What does your mind seek?
Where is your heart?
If you give your heart to each and every thing,
you lead it nowhere: you destroy your heart.
Can anything be found on earth?
Three philosophical attitudes expressed in this poem reveal the depth of thought of the Nahuas. The poet first asks himself what the mind and heart can discover of real value here on earth. The mention of the heart in line two alludes to the person considered in a dynamic sense—the being who seeks and desires something. In Nahuatl, yóllotl (heart) is derived from the same root asollin (movement), which may be defined as the dynamic quality inherent in the human being.
The second important idea is contained in the third and fourth lines. Man, a restless being, gives his heart to anything (timóyol cecenmana), and proceeding without a definite destination or goal (ahuicpa), he loses his heart, again in the sense of his dynamic being.
Of urgent importance is the question in the last line, "Can anything be found on earth?" In tlaltícpac can mach ti itlatiuh? The poet questions the possibility of finding anything on earth (in tlaltícpac) capable of satisfying the heart (the whole dynamic being) of man. This last expression is frequently opposed to the idiomatic complex topan, mictlan, "that which is above us" (the world of the gods) and "that which is below us" (the region of the dead)—that is, the unknown. Tlaltícpac (that which is on earth) is consequently what is here, what changes, what is visible, what is manifest to the senses. The Nahuas, then, were aware of the problems involved in an attempt to establish values in a changing world.
Other Nahuatl texts in the National Library collection deal more explicitly with the urgency and difficulty of the search. The ambiguity of the final purpose of human action is thus expressed:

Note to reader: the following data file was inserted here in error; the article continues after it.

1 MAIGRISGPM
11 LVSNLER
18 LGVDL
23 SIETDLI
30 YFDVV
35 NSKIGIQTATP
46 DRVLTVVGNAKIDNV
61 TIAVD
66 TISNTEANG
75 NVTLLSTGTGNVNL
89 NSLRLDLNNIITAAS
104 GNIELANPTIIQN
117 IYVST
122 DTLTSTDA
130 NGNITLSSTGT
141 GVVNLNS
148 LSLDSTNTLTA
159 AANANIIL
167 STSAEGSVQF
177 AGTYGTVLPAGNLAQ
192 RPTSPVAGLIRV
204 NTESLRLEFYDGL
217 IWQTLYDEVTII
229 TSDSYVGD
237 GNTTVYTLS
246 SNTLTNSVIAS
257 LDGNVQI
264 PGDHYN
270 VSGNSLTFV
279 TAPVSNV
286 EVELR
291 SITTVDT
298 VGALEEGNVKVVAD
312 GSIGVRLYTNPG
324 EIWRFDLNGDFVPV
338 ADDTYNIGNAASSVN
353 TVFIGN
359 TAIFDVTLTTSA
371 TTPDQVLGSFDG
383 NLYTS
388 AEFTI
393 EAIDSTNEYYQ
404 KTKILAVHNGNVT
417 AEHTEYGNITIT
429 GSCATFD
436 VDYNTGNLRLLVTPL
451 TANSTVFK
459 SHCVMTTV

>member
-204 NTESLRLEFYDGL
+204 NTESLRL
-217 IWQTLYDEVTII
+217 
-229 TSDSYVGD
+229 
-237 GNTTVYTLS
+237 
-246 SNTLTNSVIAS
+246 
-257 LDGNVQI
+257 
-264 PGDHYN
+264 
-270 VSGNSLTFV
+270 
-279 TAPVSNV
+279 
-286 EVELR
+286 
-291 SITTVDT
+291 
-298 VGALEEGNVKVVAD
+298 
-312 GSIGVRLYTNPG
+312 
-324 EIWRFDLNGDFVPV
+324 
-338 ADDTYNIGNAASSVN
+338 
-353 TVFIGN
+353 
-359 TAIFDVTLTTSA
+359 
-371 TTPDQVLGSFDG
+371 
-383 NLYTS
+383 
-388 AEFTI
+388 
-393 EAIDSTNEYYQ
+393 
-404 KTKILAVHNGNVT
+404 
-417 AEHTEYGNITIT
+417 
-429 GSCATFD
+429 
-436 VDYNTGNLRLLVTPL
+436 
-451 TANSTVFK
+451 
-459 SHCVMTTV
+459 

Where are we going?
We came only to be born.
Our home is beyond:
In the realm of the defleshed ones.
Happiness, good fortune never comes my way.
Have I come here to struggle in vain?
This is not the place to accomplish things.
Certainly nothing grows green here:
Misfortune opens its blossoms.
The Nahuas sought with equal anxiety an explanation of life and of man's work, for both were threatened with extermination by the prophesied end of the Fifth Sun, the present age. According to their cosmogonic myth, there had been four historical ages, called Suns—those of earth, wind, fire, and water—and each had been destroyed; the present epoch was that of the Sun of Movement, Ollintonatiuh. During this Sun, their elders said, there would be earthquakes and famine, and finally mankind would vanish forever. To the conviction that all things must perish was added a profound doubt about what exists after death:
Do flowers go to the region of the dead?
In the Beyond, are we dead or do we still live?
Where is the source of light, since that which gives life hides itself?
These questions clearly imply a distrust of the myths concerning the hereafter. Those who questioned themselves in this way were not content with the answers provided by religious and traditional thought. They doubted; they admitted that much had not been adequately explained. They longed to see with greater clarity the real outcome of our lives, and, through this, to learn what importance there might be in this struggle. For if nothing except misfortune "grows green" on earth, and if the beyond is inscrutable, it is appropriate to question the meaning of human life, in which things exist for the moment, only to disappear forever: